having so many different states is beneficial because each gets to see which programs are doing well or poorly in the other states. it allows for a greater ability to legislatively innovate or adopt observed innovations.

          • jsplegge

            OK, my bad for assuming you’ve been following this debate for a while. We spend twice as much PER CAPITA than those other countries.

            You can bad-mouth the health care systems in those other countries all you want, but the fact is they get better outcomes and their citizens like them.

            “… we spend more on defense than all of them put together…” Well that certainly can’t be part of the problem, can it? It’s insane.

            “making it at the state level would allow it to be more contextually focused, more able to effectively manage local costs, which is really what people want.” No, I’d say they want more choices than death or bankruptcy.

            I don’t buy your argument for 50 different state programs. 50 different levels of coverage “according to the scope appropriate for that state’s means”, for instance? So if your home address is in state A you live, and in state B you die. Why do we even have a country again?

            I’m really trying hard to understand why spending a federal dollar is evil while spending a state dollar is all puppies and rainbows.

            And please please please PLEASE stop calling it government run health care. It’s not. It’s government mandated & regulated health insurance.

          • Eudaimon

            i dont know where all your assumptions and hostility came from, but whatever.

            by government run healthcare, i mean that the government dictates how the business is to be done. mandating that the people pay something other than a tax is forcing people into commerce with a business (controlling demand). mandating that an insurance company must accept certain customers, regardless of whether or not they would have done so if given a choice, is forcing them into a commercial relationship that they might not have wanted to be in (replacing individual judgement with a guarantee). mandating an entire industry to operate within a certain legislated regulatory framework without allowing any deviation from that framework is thus controlling how that industry is allowed to operate as a business (replacing market controls with gov controls). having all of the current licensing regulations and their costs, time spent at school, and regulatory costs afterwards limits the amount of available doctors and nurses (controlling supply of practitioners). the same goes for drugs waiting for approval by the FDA (controlling supply of medicine). if this doesnt sound like government run healthcare/insurance then maybe government facilitated healthcare might suffice? the mandates affect the insurance and thus the kind of care available.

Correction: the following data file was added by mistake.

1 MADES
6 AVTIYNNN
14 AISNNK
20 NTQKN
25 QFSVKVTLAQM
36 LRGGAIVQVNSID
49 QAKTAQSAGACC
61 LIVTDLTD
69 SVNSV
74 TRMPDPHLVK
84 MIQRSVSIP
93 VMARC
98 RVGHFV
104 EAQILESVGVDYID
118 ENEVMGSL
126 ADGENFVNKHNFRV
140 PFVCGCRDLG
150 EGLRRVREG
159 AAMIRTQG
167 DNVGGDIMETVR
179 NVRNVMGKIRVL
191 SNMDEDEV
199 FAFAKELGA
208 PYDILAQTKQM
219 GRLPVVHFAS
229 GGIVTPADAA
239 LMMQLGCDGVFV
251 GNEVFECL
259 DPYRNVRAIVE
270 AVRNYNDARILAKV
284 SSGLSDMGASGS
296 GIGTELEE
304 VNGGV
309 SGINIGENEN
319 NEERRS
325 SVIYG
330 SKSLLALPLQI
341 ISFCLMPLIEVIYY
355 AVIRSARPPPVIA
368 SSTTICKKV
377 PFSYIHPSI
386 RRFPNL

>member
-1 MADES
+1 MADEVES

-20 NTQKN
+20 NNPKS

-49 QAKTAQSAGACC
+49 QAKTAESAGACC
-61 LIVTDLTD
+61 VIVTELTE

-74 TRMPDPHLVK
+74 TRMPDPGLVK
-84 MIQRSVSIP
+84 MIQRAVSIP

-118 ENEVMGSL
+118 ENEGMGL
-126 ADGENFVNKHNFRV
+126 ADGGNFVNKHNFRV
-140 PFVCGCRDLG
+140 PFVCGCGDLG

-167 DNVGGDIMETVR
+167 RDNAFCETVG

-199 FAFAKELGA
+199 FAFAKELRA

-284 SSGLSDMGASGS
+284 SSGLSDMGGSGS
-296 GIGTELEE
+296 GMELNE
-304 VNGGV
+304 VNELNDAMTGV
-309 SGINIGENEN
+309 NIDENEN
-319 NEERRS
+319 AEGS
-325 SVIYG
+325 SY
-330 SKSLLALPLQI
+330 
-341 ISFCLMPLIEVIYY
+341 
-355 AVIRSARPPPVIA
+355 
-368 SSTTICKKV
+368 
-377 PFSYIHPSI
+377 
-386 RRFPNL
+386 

i didnt say the healthcare/insurance system in america was good before the ACA was developed. it was terrible, but there is an intellectual split in terms of which system people think is better, a market or gov regulated healthcare/insurance industry. and by mentioning how much we spend on the military, i was pointing out that it indeed has a negative impact on our government’s ability to spend money on these kinds of domestic programs. it absolutely is insane, which is why i mentioned it in the first place. if our federal government had its priorities straight and wasnt being asked to fix everything or do everything, then it could actually do some things well. it is too swamped with new problems and failing programs. people complain to the federal government as if they were praying to a god. the fed gov cannot do all the things people want it to do, and what it can do, they dont have the time or resources to do, not because they are understaffed or underfunded, but because they are expected to do everything.

            im just going to ignore your assumptions regarding what i think about federal vs state spending. i dont think one is evil and the other is “puppies and rainbows”. i think that one is more appropriate and beneficial, while the other is more costly and prone to inefficiency (because using federal money means raising the debt ceiling higher and higher, inflating the national currency more, and neglecting the other various federal programs that are underfunded already).